Stopping bullets

NIJ 0101.06 Known simply as NIJ O6, this standard establishes minimum performance requirements and test methods for the ballistic resistance of personal body armor. The key ingredients in the NIJ 06 testing recipe are: providing adequate protection...


“We now have projectiles in some calibers with velocities in excess of 2,000 feet per second from a hand gun,” Taylor says. “With the introduction of high-speed rounds, it’s important for end-users to know that armor is bullet resistant, not bullet proof. With the emergence of high-speed threats, there are additions that must be added because soft armor only gives so much performance. You don’t have to go to a rifle plate Level III or IV, but you can put some thin, lightweight special threat KAP plates inside the trauma plate pocket within the carrier.”

Enter Bourque Industries. This company manufactures ballistic tactical plates made out of Kryron, a carbon nanotube metal matrix composite manufactured from standard alloys and base metals. This hard armor withstands multiple high-velocity impacts in a tight pattern, performs consistently across the entire surface of the armor plate even for half-on/half-off edge shots, and eliminates ricochet and spall, according to John Bourque, CEO of the Tucson, Ariz. firm.

With Kryron the first round shock hardens the material, allowing for multiple impacts,” Bourque says. “Most ceramic products massively fracture upon impact. Our plates allow for multiple impacts without fragmentation or spall being ejected from the front of the plate.” (According to research spalling causes approximately 30 percent of body injuries due to projectiles (shards) imbedding in wearer. Bourque’s plates do not spall, thus eliminating this threat.)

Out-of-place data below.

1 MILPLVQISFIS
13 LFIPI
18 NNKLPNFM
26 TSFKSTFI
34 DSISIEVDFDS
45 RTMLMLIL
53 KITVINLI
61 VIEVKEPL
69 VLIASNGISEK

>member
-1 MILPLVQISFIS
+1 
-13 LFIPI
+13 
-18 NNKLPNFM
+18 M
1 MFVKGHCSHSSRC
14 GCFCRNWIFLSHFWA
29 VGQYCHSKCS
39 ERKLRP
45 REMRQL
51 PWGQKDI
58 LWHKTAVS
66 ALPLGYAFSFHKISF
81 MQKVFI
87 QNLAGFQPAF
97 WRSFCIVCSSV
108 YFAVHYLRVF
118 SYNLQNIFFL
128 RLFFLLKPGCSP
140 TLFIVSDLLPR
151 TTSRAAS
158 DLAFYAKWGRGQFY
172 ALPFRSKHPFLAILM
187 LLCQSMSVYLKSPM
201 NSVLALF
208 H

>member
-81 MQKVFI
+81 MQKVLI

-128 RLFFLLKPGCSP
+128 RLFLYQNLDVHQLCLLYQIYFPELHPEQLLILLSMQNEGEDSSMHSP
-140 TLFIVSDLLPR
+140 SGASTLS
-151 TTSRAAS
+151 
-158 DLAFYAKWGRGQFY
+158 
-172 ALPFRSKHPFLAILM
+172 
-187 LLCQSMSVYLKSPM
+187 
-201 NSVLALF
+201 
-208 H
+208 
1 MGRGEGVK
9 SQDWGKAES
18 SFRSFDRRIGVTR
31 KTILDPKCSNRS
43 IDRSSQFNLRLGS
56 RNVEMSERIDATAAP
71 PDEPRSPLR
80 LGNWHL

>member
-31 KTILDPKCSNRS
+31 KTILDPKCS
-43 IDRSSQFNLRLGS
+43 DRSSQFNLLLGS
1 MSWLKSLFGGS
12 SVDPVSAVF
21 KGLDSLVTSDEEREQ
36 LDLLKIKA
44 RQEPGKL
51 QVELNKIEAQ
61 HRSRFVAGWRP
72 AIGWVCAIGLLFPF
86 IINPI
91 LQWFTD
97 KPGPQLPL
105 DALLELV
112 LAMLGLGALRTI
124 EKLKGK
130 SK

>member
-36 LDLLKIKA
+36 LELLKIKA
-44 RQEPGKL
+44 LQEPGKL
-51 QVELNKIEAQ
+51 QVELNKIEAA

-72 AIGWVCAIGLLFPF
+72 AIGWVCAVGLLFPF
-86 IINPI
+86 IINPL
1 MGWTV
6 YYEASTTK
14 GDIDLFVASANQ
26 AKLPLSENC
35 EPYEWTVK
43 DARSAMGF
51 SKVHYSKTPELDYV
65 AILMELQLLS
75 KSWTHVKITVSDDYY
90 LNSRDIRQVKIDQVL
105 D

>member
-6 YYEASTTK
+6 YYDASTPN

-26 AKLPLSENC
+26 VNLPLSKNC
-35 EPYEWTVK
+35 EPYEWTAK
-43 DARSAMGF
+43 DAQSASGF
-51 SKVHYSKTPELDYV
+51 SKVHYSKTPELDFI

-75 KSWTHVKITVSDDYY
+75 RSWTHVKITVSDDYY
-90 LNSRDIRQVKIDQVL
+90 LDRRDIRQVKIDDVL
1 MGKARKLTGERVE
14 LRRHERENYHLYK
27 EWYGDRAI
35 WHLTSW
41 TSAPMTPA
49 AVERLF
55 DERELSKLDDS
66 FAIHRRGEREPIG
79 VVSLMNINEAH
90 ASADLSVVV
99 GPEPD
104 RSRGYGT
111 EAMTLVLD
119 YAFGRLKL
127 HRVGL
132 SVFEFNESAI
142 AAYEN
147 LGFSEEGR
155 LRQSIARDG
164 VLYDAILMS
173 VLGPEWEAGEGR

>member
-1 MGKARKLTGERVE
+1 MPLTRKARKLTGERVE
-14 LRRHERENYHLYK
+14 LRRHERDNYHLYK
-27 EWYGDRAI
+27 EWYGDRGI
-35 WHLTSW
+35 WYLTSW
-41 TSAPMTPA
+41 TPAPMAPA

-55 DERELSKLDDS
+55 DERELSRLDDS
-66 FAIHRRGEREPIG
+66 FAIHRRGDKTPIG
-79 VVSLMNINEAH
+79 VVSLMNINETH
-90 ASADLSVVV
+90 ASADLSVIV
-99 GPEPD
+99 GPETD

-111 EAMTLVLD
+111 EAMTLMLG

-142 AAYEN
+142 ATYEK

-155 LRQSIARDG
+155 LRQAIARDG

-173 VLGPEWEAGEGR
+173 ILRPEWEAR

The plates also dissipate heat coming from the projectile itself. “When people get shot with a bullet there is enormous heat trapped in the plate and it can burn your body,” Bourque explains. “Our product eliminates that heat from those rounds, including phosphorous rounds.”

Bourque vests have been engineered to fit comfortably across the torso. “Curved plates typically rest on the rib cage, and this has been stated to my field representative as an area of discomfort during tactical and ground maneuvers. Bourque Industries listened…and made the changes to obtain the desired comfort required,” Bourque explains.

Keeping cool

Officers often forgo wearing their vests when it’s hot outside. But there are a number of developments helping to keep wearers cool when they don protection. Carriers designed to be worn outside the uniform shirt lift body armor away from the body to help keep officers cool. These carriers can either look like a uniform shirt with ballistic protection inside or have a tactical look and feel with the vest noticeable to others. Either way, they keep officers cooler than body armor worn tight against the skin.

The look an agency ultimately selects comes down to personal preference, says Tim O’Brien, Safariland’s category director of concealable armor. “Some agencies want a uniform look so they choose a uniform carrier that looks just like the vest itself,” says O’Brien. “Others want a load-bearing vest that allows them to place equipment on the vest and take some of the weight off the duty belt.”

However, Davis says he strongly believes vests worn on the outside need a “chameleon effect.” He explains when a suspect shoots an officer he typically aims for center mass. But when that suspect can readily see an officer’s bullet-resistant vest, he may aim for the head instead. “An external carrier designed to look like a uniform shirt provides better concealability through a chameleon affect,” Davis emphasizes.

On the horizon, officers may soon don vests equipped with built-in cooling systems.

Empa, working with Unico Swisstex, has prototyped a Kevlar vest with a built-in cooling system consisting of coolpads filled with water and a miniature fan that blows air through a fabric spacer behind the pads to cool the vest and the person wearing it.

“The fans had to be extremely small with very low power consumption and an air stream designed to provide good ventilation,” explains Empa researcher Markus Weder.

The coolpads also required tweaking. “The original coolpad membrane, when filled with water, could cool for about an hour,” Weder explains. “But for law enforcement, that timeframe was too short. We put a flexible bottle into the vest that can be filled with water to lengthen cooling time to three hours.”

The new vest has been tested by Zurich City police officers who have reported that it offers a great deal of cooling efficiency, according to Weder. Plans are to bring the vests to market by year’s end.

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